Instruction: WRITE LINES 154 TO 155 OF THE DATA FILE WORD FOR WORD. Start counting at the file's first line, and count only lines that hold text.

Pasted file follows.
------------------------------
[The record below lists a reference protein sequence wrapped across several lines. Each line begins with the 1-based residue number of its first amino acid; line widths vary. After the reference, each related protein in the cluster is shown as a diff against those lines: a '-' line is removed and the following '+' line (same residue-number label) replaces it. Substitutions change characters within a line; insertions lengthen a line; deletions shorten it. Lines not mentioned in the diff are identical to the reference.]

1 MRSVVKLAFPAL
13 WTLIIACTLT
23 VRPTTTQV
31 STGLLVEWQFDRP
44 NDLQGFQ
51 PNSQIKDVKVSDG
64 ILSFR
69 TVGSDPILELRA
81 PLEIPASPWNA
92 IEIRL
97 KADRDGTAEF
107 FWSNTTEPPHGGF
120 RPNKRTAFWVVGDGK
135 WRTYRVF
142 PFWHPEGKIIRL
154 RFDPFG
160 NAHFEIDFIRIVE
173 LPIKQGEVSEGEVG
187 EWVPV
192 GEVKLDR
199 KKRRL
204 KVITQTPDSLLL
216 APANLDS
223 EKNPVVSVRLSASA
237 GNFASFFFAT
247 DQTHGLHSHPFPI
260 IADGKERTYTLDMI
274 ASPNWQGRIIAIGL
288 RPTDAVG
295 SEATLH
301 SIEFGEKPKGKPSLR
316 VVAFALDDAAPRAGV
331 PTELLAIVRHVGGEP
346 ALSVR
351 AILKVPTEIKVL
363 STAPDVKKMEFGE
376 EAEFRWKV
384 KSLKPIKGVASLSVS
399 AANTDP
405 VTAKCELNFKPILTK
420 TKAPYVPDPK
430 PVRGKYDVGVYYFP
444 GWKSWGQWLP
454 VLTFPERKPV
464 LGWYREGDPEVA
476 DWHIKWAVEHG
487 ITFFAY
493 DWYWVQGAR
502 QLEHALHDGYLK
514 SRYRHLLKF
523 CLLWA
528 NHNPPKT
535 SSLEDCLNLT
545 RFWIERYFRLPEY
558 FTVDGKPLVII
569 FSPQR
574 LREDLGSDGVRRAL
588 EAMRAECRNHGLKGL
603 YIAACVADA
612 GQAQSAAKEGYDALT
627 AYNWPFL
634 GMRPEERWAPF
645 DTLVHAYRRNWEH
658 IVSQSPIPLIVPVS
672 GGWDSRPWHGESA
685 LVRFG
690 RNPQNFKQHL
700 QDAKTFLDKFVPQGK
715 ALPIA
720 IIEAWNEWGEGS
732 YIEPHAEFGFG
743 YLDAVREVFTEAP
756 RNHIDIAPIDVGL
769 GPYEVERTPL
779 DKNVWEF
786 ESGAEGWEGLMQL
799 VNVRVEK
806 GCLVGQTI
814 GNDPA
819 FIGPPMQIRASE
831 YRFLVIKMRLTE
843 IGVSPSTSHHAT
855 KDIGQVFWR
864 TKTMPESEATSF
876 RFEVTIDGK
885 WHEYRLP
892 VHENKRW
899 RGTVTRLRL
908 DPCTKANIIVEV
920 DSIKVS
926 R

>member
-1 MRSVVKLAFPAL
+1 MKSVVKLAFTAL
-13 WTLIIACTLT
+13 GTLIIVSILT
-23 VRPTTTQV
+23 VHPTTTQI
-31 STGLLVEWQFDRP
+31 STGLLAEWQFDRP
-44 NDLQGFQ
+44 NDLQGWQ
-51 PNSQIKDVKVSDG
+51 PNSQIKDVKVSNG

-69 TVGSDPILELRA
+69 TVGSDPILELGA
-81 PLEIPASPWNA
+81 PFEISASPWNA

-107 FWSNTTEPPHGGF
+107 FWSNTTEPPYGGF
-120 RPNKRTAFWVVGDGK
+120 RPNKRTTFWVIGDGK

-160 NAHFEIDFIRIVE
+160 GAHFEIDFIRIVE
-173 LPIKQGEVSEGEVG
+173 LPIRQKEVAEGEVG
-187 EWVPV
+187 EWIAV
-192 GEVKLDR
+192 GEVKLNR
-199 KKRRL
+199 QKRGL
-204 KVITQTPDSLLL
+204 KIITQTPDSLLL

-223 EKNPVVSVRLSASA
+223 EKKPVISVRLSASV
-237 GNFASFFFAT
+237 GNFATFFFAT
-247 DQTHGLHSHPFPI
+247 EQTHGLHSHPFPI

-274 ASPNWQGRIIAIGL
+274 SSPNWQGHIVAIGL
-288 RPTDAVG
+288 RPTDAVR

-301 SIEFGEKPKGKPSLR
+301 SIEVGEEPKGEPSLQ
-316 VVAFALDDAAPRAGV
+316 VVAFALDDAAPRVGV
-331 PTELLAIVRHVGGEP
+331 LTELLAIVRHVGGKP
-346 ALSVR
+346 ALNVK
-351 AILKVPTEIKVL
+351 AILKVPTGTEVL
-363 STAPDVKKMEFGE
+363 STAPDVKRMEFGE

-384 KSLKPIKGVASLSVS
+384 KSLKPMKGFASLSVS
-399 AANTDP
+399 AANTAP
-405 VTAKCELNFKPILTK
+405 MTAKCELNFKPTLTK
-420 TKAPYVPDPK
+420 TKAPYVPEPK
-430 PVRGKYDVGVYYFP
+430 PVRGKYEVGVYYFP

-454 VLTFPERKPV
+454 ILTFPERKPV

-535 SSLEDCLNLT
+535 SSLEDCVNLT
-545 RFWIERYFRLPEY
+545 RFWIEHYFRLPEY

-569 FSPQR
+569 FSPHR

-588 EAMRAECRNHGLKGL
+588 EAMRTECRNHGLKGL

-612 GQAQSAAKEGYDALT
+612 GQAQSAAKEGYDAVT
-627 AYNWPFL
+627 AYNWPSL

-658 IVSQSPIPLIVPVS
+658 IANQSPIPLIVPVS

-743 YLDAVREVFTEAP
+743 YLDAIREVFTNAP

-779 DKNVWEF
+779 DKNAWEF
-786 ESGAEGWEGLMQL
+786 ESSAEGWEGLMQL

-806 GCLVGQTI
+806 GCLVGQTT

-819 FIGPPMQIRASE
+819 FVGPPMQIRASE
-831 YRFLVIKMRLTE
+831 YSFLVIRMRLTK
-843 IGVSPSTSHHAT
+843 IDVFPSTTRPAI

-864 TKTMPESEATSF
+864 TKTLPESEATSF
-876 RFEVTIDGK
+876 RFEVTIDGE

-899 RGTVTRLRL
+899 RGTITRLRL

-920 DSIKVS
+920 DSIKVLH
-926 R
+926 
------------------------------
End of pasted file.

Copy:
-420 TKAPYVPDPK
+420 TKAPYVPEPK